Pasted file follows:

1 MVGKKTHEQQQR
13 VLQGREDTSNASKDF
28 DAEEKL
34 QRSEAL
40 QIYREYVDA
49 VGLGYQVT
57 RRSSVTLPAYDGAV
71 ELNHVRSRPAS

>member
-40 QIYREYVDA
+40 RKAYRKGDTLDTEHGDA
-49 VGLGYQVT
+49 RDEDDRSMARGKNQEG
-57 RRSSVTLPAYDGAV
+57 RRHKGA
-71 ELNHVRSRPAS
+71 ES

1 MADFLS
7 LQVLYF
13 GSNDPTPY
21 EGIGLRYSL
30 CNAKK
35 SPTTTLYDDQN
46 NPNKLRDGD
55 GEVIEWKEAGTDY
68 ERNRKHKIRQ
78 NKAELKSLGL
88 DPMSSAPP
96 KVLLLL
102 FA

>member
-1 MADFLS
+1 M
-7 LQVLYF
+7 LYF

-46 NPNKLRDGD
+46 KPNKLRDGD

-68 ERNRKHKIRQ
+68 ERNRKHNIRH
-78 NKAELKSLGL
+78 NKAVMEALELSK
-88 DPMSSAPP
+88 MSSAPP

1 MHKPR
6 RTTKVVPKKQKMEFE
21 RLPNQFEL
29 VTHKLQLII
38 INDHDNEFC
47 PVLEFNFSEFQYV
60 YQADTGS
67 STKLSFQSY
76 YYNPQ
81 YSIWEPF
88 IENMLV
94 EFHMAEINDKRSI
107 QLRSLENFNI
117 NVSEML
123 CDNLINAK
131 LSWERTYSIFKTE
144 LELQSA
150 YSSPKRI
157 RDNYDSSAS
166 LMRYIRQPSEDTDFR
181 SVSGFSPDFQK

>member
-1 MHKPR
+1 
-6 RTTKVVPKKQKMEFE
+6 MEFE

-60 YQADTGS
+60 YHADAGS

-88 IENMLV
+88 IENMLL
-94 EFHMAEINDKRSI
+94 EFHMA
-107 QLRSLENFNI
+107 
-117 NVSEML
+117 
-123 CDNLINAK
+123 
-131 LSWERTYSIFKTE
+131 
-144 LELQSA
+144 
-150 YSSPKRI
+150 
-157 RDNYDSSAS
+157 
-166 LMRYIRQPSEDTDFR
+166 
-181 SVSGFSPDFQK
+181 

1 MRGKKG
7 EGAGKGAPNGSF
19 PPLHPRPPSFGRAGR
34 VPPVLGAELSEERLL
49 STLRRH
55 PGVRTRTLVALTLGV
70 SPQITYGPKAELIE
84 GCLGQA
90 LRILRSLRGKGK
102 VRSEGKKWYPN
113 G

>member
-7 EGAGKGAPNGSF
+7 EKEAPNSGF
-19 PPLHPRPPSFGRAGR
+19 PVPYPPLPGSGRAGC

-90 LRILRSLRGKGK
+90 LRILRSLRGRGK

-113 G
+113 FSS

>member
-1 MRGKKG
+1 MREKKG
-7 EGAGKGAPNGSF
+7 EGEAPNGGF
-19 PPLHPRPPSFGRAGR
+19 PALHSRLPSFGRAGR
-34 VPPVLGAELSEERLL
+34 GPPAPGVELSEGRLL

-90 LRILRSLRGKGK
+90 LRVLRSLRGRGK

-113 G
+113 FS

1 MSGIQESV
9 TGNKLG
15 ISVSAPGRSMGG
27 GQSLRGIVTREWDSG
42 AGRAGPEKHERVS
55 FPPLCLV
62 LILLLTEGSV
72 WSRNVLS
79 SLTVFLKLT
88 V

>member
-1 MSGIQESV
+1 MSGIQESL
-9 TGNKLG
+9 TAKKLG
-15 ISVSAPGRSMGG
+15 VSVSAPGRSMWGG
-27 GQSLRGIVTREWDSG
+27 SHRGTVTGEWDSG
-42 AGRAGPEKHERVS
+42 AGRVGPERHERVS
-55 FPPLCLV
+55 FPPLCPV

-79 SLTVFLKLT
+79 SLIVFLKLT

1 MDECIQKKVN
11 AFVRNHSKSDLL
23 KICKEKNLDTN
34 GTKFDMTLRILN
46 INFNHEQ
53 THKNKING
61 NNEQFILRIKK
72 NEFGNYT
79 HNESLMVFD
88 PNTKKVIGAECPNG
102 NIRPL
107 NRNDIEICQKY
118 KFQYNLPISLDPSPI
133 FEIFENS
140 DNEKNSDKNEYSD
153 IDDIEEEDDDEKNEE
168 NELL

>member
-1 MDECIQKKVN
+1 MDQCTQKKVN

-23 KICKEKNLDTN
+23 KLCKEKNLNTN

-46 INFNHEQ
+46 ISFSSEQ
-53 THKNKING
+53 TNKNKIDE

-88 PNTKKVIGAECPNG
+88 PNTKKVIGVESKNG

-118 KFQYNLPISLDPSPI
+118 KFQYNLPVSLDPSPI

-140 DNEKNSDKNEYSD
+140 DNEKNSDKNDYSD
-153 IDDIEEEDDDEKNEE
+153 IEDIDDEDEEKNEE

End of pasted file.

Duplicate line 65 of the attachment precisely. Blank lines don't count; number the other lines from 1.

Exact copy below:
>member